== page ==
Sixty start-ups. Fifteen venture capitalists (VCs). Eight hours. Day-1 of TiE-ISB Connect 2007, the annual networking event for entrepreneurs, was a jamboree of business pitches. Organized by The Indus Entrepreneurs (TiE) and the Indian School of Business (ISB) in Hyderabad last week, the third chapter of the event showcased 42 business plans and 18 elevator pitches (brief, five-minute pitches to VCs).
While the showcase featured companies from popular VC areas, such as consumer Internet, software and mobile services, it also saw start-ups across various sectors such as retail (Blink), analytics (Customer XPS), lifestyle (Timber Trail, Habits), energy (BioDel, Kakatiya Energy), flower delivery (Right Florist, Shrubs) and hotel chains (The Green Wok). The average age of company founders ranged from the mid-20s to mid-30s. The youngest, perhaps, was 16-year-old Abhinav Aggarwal, co-founder of Mumbai-based education resource portal Exampapersonline.com. VCs on the panel included Sherpalo Ventures’ Sandeep Murthy, Footprint Ventures’ Josh Bornstein, Bluerun Ventures’ Sasha Mirchandani and Erasmic Venture Fund’s Subrata Mitra.
Unlike other business plan showcases, such as IIT Bombay’s Eureka, TiE’s event is not a competition. “We do the matchmaking between VCs and entrepreneurs, then it is up to them to pursue it,” said Sateesh Andra, venture partner, Draper Fisher Jurvetson, who has been part of the TiE-ISB Connect’s organizingteam for the last three years. The firms that presented plans at the showcase were shortlisted from 400 initial entries.
In the next three to five years, TiE wants to create case studies of successful companies that emerge from this event—companies that have either been funded by VCs or received strategic investments since they presented their plans at the showcase. Andra cites examples of past selections—Hyderabad-based Ocimum Biosolutions, which received $6.5 million (Rs25.5 crore) from IFC, the investment arm of the World Bank in November 2006 and software services company SDG Software Technologies, which was acquired by 3i Infotech Ltd in late 2005.
As TiE wants to refrain from hosting a competition, and VCs are not committed to making investments, there is no tangible reward for start-ups. The panel of VCs, however, serves as a sounding board for these companies. “We needed a mentor who could give us strategic inputs and guide us, more than we needed funding,” said Venkatesh Goteti, co-founder of movie portal Moviegaga.com. The founders bootstrap the portal with capital earned from another of their ventures, Azri Solutions. Goteti said he found panellists who offered to mentor him after the presentation. In some cases, start-ups were also asked to follow up with VCs after the event.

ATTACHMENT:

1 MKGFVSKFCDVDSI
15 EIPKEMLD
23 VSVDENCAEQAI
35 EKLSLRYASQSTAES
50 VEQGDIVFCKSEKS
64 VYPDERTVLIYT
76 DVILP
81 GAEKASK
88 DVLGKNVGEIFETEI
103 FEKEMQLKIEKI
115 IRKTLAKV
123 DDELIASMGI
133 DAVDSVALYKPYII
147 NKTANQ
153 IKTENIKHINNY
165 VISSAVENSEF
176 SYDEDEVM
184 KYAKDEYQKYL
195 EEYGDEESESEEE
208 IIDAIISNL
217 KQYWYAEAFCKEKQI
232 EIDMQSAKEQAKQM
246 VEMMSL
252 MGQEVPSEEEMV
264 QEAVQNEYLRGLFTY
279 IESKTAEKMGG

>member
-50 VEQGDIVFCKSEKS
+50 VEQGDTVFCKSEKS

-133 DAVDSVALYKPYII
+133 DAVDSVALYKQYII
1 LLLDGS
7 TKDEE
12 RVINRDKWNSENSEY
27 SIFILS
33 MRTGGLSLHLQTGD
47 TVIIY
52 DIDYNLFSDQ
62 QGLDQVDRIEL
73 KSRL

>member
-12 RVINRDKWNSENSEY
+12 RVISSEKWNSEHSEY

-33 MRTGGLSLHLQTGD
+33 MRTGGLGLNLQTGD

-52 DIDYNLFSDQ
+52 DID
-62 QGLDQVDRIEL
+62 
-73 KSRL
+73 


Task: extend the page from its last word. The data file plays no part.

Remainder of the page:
Not enough mentoring
Both start-ups and VCs felt the need for more mentoring from the organizers prior to the event. While some start-ups were precise and articulate in their presentation, others were not so well prepared. Companies were informed of the final selection about three weeks before D-day, which did not leave much time. “Most companies knew the format in which they had to present, but some could have done a better job with more mentoring,” said Josh Bornstein, partner, Footprint Ventures.
Most mature start-ups
Most VCs felt the start-ups were mature, with real businesses rather than ideas. The showcase ran in three parallel sessions, with 20 start-ups each. “Of the 20 I reviewed, at least four-five had done their groundwork and analysis of the problem they were addressing,” said Subrata Mitra, partner, Erasmic Venture Fund. Most start-ups were looking for funding between Rs2 crore and Rs5 crore. Web conferencing start-up DimDim Inc. stood out as an odd choice, as it had raised close to $2.5 million funding from Nexus India Capital and Index Ventures early this year.
Nearly 100 start-ups and 40 VC’s attended the three day event. Clearstone Ventures’ Rahul Khanna, in a role reversal, was pitching their portfolio companies to ISB students, in a bid to recruit good talent. The session on Internet and mobile ran parallel with Life Sciences, the one on Emerging Technology ran parallel with Retail. In both cases, the tech-related sessions were overcrowded, while there were many empty seats in the parallel tracks. Elevator pitches were cut to three minutes instead of five, due to lack of time.